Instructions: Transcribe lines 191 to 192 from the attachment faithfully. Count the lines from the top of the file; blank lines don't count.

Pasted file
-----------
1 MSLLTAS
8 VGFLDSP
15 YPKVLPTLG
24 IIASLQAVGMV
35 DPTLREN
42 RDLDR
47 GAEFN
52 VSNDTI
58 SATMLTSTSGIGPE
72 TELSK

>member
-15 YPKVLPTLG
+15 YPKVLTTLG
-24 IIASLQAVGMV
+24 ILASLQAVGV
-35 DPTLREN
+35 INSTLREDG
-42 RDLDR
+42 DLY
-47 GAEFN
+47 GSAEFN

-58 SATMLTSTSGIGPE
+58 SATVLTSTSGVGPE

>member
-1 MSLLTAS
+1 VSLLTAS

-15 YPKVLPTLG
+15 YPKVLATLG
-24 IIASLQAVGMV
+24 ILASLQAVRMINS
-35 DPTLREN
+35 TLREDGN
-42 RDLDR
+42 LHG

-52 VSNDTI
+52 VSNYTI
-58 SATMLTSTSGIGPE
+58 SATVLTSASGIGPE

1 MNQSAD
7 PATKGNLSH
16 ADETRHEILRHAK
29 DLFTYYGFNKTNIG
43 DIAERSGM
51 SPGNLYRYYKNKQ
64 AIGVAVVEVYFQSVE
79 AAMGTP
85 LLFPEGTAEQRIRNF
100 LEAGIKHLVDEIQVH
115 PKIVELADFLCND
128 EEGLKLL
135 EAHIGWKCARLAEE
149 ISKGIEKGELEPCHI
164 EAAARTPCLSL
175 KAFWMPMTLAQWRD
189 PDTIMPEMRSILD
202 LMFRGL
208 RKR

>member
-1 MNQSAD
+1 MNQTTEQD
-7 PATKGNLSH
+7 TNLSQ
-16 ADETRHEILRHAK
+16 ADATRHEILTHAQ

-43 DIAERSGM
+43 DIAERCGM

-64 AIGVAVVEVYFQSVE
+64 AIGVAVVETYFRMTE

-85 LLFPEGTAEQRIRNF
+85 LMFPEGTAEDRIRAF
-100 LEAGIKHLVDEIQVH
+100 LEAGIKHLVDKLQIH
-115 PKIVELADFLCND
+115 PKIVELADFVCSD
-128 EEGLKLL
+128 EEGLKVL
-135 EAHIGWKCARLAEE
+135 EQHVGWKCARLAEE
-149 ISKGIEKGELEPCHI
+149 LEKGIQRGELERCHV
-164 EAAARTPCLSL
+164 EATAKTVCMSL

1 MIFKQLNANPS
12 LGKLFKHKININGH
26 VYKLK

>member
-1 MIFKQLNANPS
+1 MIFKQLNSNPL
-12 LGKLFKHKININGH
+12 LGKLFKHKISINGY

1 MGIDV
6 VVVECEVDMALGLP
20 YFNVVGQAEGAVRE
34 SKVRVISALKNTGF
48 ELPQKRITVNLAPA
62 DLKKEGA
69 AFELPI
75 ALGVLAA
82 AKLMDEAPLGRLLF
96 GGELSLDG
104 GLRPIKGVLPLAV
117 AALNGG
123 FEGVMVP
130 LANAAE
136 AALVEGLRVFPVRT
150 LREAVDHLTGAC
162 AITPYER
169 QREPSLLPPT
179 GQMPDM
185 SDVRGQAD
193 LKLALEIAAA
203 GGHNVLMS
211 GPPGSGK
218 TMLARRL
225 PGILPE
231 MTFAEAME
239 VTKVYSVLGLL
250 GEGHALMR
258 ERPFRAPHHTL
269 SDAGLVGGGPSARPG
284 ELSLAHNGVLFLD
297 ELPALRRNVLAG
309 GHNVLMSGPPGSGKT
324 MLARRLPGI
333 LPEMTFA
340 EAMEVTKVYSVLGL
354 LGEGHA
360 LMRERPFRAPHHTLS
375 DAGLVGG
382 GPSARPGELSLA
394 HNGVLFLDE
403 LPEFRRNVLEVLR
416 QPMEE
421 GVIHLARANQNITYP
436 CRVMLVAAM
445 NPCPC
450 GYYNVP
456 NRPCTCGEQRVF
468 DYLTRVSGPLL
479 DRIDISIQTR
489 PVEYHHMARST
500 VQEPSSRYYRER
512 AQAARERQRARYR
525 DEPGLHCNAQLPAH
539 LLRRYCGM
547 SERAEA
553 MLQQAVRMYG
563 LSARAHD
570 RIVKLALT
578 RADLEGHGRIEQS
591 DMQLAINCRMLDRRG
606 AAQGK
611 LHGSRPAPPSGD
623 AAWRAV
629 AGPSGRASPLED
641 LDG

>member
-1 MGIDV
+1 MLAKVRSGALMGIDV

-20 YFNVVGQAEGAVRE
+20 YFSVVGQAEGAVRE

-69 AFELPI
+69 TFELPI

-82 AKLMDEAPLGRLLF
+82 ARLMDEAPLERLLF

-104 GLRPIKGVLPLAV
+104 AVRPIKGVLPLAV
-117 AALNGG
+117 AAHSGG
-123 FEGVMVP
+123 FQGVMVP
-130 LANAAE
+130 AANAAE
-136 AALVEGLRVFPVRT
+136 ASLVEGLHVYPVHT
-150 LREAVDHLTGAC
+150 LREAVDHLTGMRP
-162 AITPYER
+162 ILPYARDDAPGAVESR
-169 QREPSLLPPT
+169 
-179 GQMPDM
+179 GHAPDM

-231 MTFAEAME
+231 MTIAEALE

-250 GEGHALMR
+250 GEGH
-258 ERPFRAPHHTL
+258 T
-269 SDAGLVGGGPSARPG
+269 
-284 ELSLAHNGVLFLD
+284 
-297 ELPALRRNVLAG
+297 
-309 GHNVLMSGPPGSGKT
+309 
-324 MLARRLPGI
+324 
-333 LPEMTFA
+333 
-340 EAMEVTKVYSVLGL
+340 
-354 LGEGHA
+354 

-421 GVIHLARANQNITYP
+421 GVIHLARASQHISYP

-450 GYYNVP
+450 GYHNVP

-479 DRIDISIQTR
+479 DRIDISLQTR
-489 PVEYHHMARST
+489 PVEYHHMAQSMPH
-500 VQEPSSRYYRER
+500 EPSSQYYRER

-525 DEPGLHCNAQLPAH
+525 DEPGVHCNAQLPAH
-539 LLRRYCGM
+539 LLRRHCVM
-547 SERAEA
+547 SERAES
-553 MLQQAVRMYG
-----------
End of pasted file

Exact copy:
+269 
-284 ELSLAHNGVLFLD